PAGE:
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15 photos that prove Earth is far stranger than any science fiction.

Did you know that when scientists wanted to test the Mars rover, they went to Chile? It turns out there are a lot of places on Earth that are totally out of this world.

15 photos that prove Earth is far stranger than any science fiction.
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Earth Day

1. The Atacama Desert in South America is so dry, NASA has used it to test Mars rovers.

It even has a reddish surface. Image from ESO/Wikimedia Commons.


2. The Red Beach of Panjin in China looks like it's covered in the red weed that gave Mars its red color in H.G. Wells' "War of the Worlds."

Image from Kashif Pathan/Flickr..

3. Jakku? Tatooine? Nope, this isn't a planet from "Star Wars." It's an ancient Chinese watchtower along the Silk Road.

Image from The Real Bear/Wikimedia Commons.

4. These Waitomo glowworm caves in New Zealand look like they could be a wormhole to another dimension.

DO YOU SEE WHAT I DID THERE? Image from 2il org/Flickr.

5. And the Naica Mine in Mexico looks like a wormhole to another dimension made entirely out of GIANT DIAMONDS.

There is a person at the bottom of this picture for scale, and that scale is bonkers.

Yes, that's a person at the bottom. Image from Alexander Van Driessche/Wikimedia Commons.

6. These ice-blue pools in Pamukkale, Turkey, look more like the icy surface of Hoth from "Star Wars" or Delta Vega from "Star Trek."

Image from Pvasiliadis/Wikimedia Commons.

7. Speaking of ice blue, I'm pretty sure caves aren't supposed to come in this color on Earth. Get with the program, Marble Caves of Chile Chico in Patagonia!

Marble Caves of Chile Chico, Patagonia. Image from Javier Vieras/Flickr.

8. Alaska, what did I just say?

Ice caves under Mendenhall Glacier, Alaska. Image from Andrew E. Russell/Flickr.

9. Don't think I don't see you too, Lake Retba in Senegal! I know your pinkish hue comes from salt production, but that's no excuse for this weirdness!

Image from iStock.

10. The Salar de Uyuni in Bolivia is normally a stark, white salt flat, but when it rains, it looks like where you might end up if you entered a black hole.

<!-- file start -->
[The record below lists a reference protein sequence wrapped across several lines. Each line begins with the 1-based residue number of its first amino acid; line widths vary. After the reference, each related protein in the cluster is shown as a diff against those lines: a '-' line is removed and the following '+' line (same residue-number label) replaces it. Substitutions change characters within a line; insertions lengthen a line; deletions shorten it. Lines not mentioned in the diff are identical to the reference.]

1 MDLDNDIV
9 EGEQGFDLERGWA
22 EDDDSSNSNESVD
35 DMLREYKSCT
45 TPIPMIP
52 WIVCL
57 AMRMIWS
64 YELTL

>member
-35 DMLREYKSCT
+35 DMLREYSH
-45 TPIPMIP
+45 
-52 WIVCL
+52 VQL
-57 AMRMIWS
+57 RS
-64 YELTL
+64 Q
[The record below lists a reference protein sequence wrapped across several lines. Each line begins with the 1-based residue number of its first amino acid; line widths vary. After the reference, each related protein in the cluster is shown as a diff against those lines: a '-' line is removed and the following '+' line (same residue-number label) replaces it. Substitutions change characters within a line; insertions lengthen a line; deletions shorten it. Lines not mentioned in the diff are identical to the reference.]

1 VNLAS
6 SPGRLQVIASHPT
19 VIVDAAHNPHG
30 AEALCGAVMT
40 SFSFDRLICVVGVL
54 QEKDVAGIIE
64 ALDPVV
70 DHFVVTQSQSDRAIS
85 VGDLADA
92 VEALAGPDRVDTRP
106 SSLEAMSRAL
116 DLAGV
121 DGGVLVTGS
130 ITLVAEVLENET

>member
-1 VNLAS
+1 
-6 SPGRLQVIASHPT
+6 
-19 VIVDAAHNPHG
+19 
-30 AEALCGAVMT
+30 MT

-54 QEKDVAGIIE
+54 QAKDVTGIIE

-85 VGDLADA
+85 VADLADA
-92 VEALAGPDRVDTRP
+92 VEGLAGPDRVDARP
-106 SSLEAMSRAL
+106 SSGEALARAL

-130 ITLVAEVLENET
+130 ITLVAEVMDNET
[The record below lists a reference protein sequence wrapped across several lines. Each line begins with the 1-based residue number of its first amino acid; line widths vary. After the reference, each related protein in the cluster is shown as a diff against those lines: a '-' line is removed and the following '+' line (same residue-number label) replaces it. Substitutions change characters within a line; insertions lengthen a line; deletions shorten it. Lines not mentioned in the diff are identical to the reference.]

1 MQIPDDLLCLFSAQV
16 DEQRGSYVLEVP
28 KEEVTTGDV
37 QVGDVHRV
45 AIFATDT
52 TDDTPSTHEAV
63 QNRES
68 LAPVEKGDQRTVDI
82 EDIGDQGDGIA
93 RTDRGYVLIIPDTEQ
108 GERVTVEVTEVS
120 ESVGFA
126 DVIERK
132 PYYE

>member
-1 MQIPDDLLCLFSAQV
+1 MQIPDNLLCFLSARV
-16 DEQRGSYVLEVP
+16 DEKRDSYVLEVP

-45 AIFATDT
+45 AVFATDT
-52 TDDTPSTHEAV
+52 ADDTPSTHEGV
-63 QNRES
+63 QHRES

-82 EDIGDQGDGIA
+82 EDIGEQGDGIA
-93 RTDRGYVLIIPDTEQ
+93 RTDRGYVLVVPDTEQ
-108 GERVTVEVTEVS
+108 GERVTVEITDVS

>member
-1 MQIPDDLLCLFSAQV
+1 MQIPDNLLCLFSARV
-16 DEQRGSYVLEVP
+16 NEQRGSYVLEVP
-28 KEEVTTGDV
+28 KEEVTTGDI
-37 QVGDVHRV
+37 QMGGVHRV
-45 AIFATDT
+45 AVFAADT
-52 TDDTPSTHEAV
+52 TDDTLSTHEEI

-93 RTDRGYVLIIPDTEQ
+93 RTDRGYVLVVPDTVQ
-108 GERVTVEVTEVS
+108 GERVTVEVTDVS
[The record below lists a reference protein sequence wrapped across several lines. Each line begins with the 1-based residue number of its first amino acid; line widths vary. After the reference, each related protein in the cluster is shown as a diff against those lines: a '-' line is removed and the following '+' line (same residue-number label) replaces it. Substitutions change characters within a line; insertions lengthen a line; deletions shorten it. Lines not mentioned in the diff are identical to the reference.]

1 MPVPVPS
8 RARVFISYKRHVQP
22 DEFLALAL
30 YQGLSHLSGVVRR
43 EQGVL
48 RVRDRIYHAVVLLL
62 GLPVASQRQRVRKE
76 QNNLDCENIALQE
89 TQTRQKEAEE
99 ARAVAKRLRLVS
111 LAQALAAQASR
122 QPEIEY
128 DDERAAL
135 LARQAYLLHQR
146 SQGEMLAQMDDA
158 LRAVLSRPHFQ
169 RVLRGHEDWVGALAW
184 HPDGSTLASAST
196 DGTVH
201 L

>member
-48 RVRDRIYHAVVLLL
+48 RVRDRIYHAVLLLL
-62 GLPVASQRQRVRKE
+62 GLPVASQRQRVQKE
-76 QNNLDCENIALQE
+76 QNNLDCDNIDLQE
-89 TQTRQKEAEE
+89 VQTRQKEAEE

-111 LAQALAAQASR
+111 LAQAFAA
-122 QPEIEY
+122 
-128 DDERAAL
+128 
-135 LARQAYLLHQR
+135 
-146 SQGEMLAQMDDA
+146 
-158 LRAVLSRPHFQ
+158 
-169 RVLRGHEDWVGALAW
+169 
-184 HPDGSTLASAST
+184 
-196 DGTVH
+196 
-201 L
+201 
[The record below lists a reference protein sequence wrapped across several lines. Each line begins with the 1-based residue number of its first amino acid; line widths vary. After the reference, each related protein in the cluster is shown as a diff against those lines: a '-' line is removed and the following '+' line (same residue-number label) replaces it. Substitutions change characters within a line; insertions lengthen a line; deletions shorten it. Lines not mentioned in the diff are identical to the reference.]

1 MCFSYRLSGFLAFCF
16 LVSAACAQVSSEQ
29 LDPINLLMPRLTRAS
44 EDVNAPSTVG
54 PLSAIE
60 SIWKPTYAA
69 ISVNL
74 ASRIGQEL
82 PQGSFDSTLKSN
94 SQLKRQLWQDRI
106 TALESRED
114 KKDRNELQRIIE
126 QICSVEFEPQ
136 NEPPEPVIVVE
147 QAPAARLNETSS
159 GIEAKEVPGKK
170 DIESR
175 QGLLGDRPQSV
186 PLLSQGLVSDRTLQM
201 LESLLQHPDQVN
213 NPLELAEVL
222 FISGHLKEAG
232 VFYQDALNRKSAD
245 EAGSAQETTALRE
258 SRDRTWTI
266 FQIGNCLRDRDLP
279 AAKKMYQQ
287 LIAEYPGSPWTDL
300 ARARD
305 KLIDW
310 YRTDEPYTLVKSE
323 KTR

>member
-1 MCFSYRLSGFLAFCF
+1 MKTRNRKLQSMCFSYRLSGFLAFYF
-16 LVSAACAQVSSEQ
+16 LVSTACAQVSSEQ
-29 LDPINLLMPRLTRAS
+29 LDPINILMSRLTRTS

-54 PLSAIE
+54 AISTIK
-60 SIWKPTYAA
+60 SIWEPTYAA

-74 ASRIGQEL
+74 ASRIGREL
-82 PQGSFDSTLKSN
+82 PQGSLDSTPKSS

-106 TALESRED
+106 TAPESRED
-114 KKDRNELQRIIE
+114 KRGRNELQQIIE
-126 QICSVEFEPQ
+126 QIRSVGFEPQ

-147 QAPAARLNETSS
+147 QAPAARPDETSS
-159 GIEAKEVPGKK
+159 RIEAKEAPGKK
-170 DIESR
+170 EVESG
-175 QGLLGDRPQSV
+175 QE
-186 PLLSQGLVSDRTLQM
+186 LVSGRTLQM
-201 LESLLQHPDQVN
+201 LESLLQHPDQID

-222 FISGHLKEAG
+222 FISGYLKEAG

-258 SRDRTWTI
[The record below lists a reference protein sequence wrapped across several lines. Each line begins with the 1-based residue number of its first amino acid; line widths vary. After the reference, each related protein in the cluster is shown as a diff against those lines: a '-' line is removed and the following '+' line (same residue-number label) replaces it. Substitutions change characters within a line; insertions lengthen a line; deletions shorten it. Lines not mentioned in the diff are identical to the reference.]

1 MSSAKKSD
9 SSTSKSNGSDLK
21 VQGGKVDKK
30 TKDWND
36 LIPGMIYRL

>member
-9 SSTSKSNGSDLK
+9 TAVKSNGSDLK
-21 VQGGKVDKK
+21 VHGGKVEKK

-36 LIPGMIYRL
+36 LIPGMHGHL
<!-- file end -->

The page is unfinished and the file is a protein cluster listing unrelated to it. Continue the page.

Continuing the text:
The Salar de Uyuni, Bolivia. Image from Chechevere/Wikimedia Commons.

11. Captain Kirk and a shimmering alien entity would look right at home having a conversation at Ethiopia's Dallol volcano, where sulfur and iron deposits create otherworldly colors.

Image from Hervé Sthioul/Wikimedia Commons.

12. The island of Socotra is a place where even plants look like aliens...

A forest on the island of Socotra. Image from Valerian Guillot/Flickr.

13. ...including this flower-haired land-slug!

(Also known as a bottle tree, but I like my name for it better).

Image from iStock.

14. Alien tentacles?! Nope, these are snow-covered trees in Riisitunturi National Park, Finland.

Image from Tero Laakso/Flickr.

15. Lastly, this might look like Mars, with the red sand and little space-house, but it's actually the Mars Society's training ground in Utah, right here in the U.S. of A.

The Mars Society's training ground in Utah. Image from Bandgirl807/Wikimedia Commons.

Sometimes, all we need is a change in perspective to remind ourselves how weird and spectacular the Earth is.

Though we usually are surrounded by normal stuff, you don't have to go too far to see just how strange the Earth — and the planets and solar systems around us — can be.

Now get your solution of high-temperature water and caffeine, pet your favorite tame mammal companion goodbye, get in your metal vehicle powered by the remains of ancient plants, listen to pleasant and high-pitched air vibrations encoded by powerful electromagnetic waves, and get ready to orbit that giant glowing ball of plasma we call "sun."

It's a great day to be alive.

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If the past year has taught us nothing else, it's that sending love out into the world through selfless acts of kindness can have a positive ripple effect on people and communities. People all over the United States seemed to have gotten the message — 71% of those surveyed by the World Giving Index helped a stranger in need in 2020. A nonprofit survey found 90% helped others by running errands, calling, texting and sending care packages. Many people needed a boost last year in one way or another and obliging good neighbors heeded the call over and over again — and continue to make a positive impact through their actions in this new year.

Upworthy and P&G Good Everyday wanted to help keep kindness going strong, so they partnered up to create the Lead with Love Fund. The fund awards do-gooders in communities around the country with grants to help them continue on with their unique missions. Hundreds of nominations came pouring in and five winners were selected based on three criteria: the impact of action, uniqueness, and "Upworthy-ness" of their story.

Here's a look at the five winners:

Edith Ornelas, co-creator of Mariposas Collective in Memphis, Tenn.

Edith Ornelas has a deep-rooted connection to the asylum-seeking immigrant families she brings food and supplies to families in Memphis, Tenn. She was born in Jalisco, Mexico, and immigrated to the United States when she was 7 years old with her parents and sister. Edith grew up in Chicago, then moved to Memphis in 2016, where she quickly realized how few community programs existed for immigrants. Two years later, she helped create Mariposas Collective, which initially aimed to help families who had just been released from detention centers and were seeking asylum. The collective started out small but has since grown to approximately 400 volunteers.